Now of course there is a community of sorts on Twitter. There are many pre-meds who have taken to Twitter for one reason or another, and who sometimes connect with other pre-meds along the way. Yes, we all come together to bond, complain, rage, and sometimes exult about classes, the MCAT, and medical school applications. Yet it would be nice to have a way to discuss issues that plague pre-meds from freshman year to the post-graduate years. Ideally the conversation could be fostered and archived under a hashtag. The resulting posts/tweets can be accessed readily later.
There are so many questions that arise for pre-meds even before they reach college. Which school should I apply to? Should I opt for a combined BA/MD program, or go the “traditional” route? In college, the questions can range from the general (What should my GPA be? What about my MCAT? Where should I do community service? Which doctor should I shadow?) to the painfully specific (What the heck is a racemic mixture? How much acid-base chemistry can one expect on the MCAT? What is the average GPA of students accepted to medical school X?). Pre-med is a label that encompasses a wide range of students from at least the age of 17 or 18 to those who are often in their mid to late 20s, if not older (as is the case for many non-traditional students). A social media community dedicated to pre-med issues would be a wonderful way to not only allow these questions to be answered and grievances aired, but it represents a great opportunity for mentoring of younger students by older ones who have had more experience. Having pre-medical advisers, medical school admissions staff, and medical school professors potentially join these conversations would add much needed perspective about what lies on the other side of that seemingly impervious wall called medical school admission.
I’ve been talking about Twitter quite a bit, because that’s what I tend to use most of the time, but other social media tools can be used as well. Facebook’s potential as a teaching tool is being explored in the context of medical education. However, there are some who have reservations with regard to its use in this context, especially if educators are involved, as outlined in this great blog post by Anne Marie Cunningham of Cardiff University in the UK. Blogging, though considered antediluvian by some nowadays, represents another opportunity to detail experiences and forge bonds with others who are in similar situations, and get answers from those who have walked down the same path.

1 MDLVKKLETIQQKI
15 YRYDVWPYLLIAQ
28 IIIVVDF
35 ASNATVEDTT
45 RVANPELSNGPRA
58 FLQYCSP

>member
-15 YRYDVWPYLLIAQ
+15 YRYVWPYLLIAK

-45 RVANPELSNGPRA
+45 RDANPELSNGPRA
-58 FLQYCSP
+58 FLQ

Think of how great it might have been for you to have a community right at your fingertips, where most (if not all) of your pre-med questions can be answered, and readily at that? It’s something that I definitely wished I had early on. While SDN has its benefits, at least on Twitter, there is a greater sense of openness and trust that enhances the learning experience in that context. I have communicated with students and doctors, and they have been wonderful sources of insight. I consider many of them to be friends and invaluable sources of information. It would be wonderful to see universities embrace social media as a powerful source of information and a teaching tool not only for pre-meds, but for all students. Social media participation should be encouraged, but it would be nice to see classes being offered to students that taught them about using social media wisely and managing their online reputation. Perhaps professors can get in on the act and provide information to their students on the social media groups, sites, and hashtags where conversations about topics that are being covered in their class. The possibilities are endless.